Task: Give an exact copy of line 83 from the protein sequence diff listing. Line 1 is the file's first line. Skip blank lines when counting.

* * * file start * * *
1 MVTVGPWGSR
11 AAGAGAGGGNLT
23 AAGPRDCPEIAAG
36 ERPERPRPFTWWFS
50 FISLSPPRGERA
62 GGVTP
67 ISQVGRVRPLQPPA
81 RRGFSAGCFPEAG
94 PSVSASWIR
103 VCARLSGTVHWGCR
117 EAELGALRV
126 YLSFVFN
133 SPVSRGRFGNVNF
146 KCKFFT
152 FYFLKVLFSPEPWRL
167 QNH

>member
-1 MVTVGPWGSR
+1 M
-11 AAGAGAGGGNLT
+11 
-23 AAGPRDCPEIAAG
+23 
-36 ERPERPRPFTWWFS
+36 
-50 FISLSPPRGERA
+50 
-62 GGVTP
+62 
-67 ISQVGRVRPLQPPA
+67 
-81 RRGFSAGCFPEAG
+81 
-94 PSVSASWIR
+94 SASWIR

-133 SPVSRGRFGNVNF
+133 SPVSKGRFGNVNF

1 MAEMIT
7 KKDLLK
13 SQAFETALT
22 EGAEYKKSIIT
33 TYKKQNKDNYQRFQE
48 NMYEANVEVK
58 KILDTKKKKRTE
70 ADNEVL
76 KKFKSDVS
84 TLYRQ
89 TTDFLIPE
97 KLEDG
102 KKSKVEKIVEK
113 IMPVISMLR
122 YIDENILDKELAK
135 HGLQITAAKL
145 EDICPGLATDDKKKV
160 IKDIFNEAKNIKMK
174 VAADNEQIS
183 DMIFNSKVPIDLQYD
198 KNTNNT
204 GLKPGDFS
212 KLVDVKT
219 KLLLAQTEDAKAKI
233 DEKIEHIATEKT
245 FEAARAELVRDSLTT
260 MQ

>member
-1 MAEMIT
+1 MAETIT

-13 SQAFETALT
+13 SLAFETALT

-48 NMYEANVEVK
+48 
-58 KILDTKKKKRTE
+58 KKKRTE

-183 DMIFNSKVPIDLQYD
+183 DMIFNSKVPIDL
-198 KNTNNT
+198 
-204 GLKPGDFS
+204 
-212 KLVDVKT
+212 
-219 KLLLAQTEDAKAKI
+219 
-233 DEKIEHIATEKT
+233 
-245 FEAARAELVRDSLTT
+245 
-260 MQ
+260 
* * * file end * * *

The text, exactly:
+219 